Wolfgang Amadeus Mozart and Johann Sebastian Bach are two of the most grand, well-known composers of the 18th century but they also had frivolous, comic sides. In Double Trouble, Endangered Productions brings together two short operas to laugh at some of the unchanged tropes of humour and human nature.
Written when Mozart was just 12-years-old, Bastien & Bastienna tells the story of a troubled couple and the sneaky tricks they play on each other to prove their love and devotion. Bastien (Damien Hall) is a bit of a two-timer, seen out on the town with another woman (Karen Lambert) while Bastienna (Lesley Braithwaite) seeks guidance from Freud devotee Dr Colas (Ed Suttle) on how best to hold on to her man. Unsurprisingly, deception and misunderstanding ensue.
Translated by Christine Logan and Peter Alexander, this rendition of the opera was a classic romantic comedy with the added twist of a few jabs at psychoanalysis and the gullibility of people in love. The production design with set by Sandy Gray and lighting by Michael Schell made good use of the limited furniture options by incorporating a projection screen on which cityscapes and psychedelic images led the audience through the characters’ inner and outer surrounds.
In Bach’s piece Coffee Cantata, the plot continued on similar themes of women demanding agency from the men in their lives. This time the young daughter (Lesley Braithwaite) wants her father (Ed Suttle) to stop nagging her about marriage and leave her to her own devices. Director Christine Logan reimagines this silly opera set in a cafe and full of devotion for the miracle drink coffee in a bar with the daughter waxing lyrical about espresso martinis instead. Costuming by Miriam Lohmann also brought the cantata into the 21st century with a rebellious punk aesthetic for Braithwaite and a stuffy hat and tie for Suttle.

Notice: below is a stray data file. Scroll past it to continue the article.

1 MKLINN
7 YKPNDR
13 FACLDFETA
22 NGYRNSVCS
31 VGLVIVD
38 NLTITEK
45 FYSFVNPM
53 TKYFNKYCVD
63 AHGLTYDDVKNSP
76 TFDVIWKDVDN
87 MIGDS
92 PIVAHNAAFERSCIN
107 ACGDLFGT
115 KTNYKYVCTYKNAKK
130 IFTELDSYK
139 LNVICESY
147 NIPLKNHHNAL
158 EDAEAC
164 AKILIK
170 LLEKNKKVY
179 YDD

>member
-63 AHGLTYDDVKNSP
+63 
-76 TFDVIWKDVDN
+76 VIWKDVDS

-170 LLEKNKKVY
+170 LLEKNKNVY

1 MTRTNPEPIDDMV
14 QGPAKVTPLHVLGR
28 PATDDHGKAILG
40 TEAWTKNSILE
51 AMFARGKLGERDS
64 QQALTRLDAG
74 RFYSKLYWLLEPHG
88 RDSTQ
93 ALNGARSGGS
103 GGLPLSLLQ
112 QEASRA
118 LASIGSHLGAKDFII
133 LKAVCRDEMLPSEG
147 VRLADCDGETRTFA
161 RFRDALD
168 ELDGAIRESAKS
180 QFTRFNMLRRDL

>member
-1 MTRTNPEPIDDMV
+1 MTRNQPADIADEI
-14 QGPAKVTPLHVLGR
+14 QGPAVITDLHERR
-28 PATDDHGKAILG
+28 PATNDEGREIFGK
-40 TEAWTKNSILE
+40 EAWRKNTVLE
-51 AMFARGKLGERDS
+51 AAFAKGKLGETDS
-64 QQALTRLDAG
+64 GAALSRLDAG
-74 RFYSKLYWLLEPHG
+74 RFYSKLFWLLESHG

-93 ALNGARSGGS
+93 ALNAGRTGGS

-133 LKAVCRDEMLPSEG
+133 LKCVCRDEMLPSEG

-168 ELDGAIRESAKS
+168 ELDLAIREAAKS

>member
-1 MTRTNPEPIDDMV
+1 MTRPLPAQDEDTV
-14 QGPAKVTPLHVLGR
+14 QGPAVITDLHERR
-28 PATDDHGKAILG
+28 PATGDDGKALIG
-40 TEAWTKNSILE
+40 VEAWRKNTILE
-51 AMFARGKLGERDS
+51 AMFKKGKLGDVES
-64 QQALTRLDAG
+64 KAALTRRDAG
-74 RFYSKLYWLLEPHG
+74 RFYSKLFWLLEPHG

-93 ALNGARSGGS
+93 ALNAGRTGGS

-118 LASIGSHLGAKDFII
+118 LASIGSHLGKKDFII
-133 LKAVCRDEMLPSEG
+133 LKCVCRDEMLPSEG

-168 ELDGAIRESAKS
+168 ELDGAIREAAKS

The accompanying musicians with Stevie Walter on keyboard, Isabeau Hansen on flute, Rebecca Irwin and Jennifer Taylor on violin, Greg Ford on viola, and Pierre Emery on cello provided a delightful musical backing to the antics onstage, particularly with Walter’s versatile keyboard lending weight to the opposing wills in the Coffee Cantata.
The two operas were short, simple romantic comedies with predictable plots that reveal interesting insights into the unchanged story comforts we’ve sought out for centuries. Who doesn’t love a happy ending? But there is charm to be found in simplicity and the performances by Braithwaite and Hall, in particular, were bright and cheery, whereas Suttle added a warm gruffness, especially as the hassling father figure. People and our stories haven’t changed a lot since Mozart and Bach’s time which is reassuring at the very least.
Double Trouble ran from June 18th – 20th at Customs House.
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